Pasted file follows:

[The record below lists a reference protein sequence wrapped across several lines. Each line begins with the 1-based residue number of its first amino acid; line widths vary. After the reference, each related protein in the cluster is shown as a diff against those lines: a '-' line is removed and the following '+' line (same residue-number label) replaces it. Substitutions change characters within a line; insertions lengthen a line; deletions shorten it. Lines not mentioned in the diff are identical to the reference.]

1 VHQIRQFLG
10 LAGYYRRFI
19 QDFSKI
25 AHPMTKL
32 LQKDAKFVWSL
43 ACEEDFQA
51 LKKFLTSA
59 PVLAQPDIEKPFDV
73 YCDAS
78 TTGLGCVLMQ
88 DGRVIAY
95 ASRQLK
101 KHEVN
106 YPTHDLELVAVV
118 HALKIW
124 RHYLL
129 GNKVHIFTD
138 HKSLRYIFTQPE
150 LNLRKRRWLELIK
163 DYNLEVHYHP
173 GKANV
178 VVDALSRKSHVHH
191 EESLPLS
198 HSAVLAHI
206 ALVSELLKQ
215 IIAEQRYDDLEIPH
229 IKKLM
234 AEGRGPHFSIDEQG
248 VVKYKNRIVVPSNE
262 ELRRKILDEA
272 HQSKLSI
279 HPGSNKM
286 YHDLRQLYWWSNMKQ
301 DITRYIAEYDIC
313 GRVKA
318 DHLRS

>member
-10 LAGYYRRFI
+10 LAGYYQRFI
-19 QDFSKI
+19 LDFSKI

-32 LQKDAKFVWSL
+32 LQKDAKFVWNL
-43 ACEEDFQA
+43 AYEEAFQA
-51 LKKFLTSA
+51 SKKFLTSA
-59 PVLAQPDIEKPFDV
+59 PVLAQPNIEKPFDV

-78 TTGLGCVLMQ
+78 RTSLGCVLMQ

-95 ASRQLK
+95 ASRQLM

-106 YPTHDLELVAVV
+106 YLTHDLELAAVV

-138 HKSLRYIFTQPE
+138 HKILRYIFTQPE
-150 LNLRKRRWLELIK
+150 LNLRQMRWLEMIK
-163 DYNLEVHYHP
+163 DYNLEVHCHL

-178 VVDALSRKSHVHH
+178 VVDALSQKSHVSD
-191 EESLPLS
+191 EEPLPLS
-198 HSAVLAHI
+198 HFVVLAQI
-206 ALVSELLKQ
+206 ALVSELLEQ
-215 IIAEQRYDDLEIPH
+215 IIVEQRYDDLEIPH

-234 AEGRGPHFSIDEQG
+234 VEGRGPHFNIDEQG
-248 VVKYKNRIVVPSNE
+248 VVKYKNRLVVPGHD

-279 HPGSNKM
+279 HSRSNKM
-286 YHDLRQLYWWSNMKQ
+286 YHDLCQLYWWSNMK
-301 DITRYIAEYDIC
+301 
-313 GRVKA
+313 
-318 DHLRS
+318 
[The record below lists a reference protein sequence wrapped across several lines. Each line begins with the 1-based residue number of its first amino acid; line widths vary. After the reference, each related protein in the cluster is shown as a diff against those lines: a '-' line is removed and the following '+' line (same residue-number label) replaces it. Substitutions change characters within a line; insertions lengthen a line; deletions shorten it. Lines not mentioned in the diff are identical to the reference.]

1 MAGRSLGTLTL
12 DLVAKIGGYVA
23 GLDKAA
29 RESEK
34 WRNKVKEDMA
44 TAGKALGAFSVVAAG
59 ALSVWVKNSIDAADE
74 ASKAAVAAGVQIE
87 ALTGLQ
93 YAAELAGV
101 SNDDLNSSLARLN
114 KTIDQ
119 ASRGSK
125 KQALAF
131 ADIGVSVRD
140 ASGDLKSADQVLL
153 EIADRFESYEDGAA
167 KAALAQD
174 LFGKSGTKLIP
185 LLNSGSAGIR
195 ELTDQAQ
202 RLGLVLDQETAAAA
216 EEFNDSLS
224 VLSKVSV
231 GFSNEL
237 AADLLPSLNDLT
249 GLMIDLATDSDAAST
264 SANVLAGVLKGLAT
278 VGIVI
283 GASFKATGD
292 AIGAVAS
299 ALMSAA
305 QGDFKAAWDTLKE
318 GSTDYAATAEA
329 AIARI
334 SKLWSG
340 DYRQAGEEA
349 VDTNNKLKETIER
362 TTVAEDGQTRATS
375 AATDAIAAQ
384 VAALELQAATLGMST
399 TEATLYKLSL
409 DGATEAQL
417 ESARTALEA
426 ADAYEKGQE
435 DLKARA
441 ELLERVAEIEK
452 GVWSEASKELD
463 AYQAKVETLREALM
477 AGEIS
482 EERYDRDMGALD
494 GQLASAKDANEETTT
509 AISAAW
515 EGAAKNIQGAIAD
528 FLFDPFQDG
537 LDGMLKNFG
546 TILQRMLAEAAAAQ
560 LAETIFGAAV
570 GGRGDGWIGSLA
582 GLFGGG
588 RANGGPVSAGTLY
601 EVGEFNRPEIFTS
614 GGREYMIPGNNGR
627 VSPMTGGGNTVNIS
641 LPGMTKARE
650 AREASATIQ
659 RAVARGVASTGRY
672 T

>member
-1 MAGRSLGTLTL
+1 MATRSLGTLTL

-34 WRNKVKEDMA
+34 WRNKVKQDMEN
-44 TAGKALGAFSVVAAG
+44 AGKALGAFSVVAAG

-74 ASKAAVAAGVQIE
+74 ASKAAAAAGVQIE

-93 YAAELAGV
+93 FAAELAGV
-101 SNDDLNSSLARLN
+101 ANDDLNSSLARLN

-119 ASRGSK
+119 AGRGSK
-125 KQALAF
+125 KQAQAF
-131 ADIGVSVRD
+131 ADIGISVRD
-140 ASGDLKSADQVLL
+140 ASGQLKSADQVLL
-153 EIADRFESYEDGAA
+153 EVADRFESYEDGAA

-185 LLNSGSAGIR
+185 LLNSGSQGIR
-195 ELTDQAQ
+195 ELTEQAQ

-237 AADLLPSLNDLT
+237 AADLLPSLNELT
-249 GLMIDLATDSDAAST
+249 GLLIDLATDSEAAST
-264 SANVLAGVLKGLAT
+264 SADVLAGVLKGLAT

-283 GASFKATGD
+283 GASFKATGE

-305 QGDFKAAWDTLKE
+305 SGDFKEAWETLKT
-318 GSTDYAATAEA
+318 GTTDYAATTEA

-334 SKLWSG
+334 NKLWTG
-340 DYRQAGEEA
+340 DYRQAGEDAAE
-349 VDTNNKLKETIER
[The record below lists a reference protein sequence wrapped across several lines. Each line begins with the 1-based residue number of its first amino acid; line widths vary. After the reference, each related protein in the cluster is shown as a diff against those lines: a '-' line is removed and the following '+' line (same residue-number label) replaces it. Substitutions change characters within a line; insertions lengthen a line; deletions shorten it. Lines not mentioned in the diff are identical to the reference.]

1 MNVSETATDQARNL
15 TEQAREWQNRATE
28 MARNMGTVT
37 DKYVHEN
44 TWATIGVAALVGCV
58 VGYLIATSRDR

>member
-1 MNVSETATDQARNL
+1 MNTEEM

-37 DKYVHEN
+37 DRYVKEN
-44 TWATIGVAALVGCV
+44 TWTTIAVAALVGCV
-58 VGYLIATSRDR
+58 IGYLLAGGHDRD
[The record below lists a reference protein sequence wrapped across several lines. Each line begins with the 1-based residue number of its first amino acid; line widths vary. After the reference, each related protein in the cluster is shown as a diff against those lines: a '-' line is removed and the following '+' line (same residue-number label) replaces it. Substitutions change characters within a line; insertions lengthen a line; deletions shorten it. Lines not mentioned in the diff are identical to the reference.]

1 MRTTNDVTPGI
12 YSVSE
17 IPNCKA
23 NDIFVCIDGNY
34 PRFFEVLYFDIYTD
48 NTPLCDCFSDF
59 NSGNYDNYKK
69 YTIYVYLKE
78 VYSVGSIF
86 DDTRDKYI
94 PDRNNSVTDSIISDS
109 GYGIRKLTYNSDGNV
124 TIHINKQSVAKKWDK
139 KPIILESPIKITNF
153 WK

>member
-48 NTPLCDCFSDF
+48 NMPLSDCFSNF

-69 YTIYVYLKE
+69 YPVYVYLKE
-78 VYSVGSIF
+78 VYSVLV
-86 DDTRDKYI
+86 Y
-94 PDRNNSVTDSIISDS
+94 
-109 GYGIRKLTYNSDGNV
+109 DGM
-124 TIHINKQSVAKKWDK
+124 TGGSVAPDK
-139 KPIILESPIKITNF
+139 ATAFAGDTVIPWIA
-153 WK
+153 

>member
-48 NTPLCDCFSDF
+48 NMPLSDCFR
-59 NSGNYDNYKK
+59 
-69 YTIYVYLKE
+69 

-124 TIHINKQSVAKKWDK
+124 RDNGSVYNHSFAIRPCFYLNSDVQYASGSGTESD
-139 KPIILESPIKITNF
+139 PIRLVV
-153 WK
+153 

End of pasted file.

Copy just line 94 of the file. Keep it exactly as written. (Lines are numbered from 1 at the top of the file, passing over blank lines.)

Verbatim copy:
59 ALSVWVKNSIDAADE